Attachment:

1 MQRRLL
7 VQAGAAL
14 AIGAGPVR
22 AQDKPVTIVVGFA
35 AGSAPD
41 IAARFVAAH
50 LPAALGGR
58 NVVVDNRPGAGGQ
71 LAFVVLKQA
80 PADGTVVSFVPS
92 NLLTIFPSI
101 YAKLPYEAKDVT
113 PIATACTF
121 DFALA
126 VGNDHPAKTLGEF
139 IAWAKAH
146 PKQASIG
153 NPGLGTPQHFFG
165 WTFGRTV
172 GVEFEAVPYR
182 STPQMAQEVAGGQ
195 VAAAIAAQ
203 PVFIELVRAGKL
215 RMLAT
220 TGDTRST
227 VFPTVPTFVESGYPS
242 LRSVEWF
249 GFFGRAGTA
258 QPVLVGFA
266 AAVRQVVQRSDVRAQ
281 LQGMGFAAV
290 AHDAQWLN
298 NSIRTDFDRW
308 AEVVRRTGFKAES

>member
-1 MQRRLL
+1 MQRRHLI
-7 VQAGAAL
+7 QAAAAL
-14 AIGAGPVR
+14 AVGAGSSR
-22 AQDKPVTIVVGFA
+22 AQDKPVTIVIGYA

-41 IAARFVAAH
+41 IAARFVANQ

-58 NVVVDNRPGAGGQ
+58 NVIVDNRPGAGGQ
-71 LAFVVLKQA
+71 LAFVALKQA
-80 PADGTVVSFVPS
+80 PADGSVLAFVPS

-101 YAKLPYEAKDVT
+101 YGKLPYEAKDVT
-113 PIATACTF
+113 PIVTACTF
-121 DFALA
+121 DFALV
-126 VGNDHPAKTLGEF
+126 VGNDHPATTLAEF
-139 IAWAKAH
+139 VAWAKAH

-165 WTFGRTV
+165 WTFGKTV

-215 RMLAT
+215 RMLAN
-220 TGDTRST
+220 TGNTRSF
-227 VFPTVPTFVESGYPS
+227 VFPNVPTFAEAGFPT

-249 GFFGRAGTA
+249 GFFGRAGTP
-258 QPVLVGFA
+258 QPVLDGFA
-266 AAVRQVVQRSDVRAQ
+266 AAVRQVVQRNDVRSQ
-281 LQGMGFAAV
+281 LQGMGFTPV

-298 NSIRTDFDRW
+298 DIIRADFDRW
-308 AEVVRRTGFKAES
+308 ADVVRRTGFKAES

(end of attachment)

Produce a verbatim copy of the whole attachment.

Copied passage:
1 MQRRLL
7 VQAGAAL
14 AIGAGPVR
22 AQDKPVTIVVGFA
35 AGSAPD
41 IAARFVAAH
50 LPAALGGR
58 NVVVDNRPGAGGQ
71 LAFVVLKQA
80 PADGTVVSFVPS
92 NLLTIFPSI
101 YAKLPYEAKDVT
113 PIATACTF
121 DFALA
126 VGNDHPAKTLGEF
139 IAWAKAH
146 PKQASIG
153 NPGLGTPQHFFG
165 WTFGRTV
172 GVEFEAVPYR
182 STPQMAQEVAGGQ
195 VAAAIAAQ
203 PVFIELVRAGKL
215 RMLAT
220 TGDTRST
227 VFPTVPTFVESGYPS
242 LRSVEWF
249 GFFGRAGTA
258 QPVLVGFA
266 AAVRQVVQRSDVRAQ
281 LQGMGFAAV
290 AHDAQWLN
298 NSIRTDFDRW
308 AEVVRRTGFKAES

>member
-1 MQRRLL
+1 MQRRHLI
-7 VQAGAAL
+7 QAAAAL
-14 AIGAGPVR
+14 AVGAGSSR
-22 AQDKPVTIVVGFA
+22 AQDKPVTIVIGYA

-41 IAARFVAAH
+41 IAARFVANQ

-58 NVVVDNRPGAGGQ
+58 NVIVDNRPGAGGQ
-71 LAFVVLKQA
+71 LAFVALKQA
-80 PADGTVVSFVPS
+80 PADGSVLAFVPS

-101 YAKLPYEAKDVT
+101 YGKLPYEAKDVT
-113 PIATACTF
+113 PIVTACTF
-121 DFALA
+121 DFALV
-126 VGNDHPAKTLGEF
+126 VGNDHPATTLAEF
-139 IAWAKAH
+139 VAWAKAH

-165 WTFGRTV
+165 WTFGKTV

-215 RMLAT
+215 RMLAN
-220 TGDTRST
+220 TGNTRSF
-227 VFPTVPTFVESGYPS
+227 VFPNVPTFAEAGFPT

-249 GFFGRAGTA
+249 GFFGRAGTP
-258 QPVLVGFA
+258 QPVLDGFA
-266 AAVRQVVQRSDVRAQ
+266 AAVRQVVQRNDVRSQ
-281 LQGMGFAAV
+281 LQGMGFTPV

-298 NSIRTDFDRW
+298 DIIRADFDRW
-308 AEVVRRTGFKAES
+308 ADVVRRTGFKAES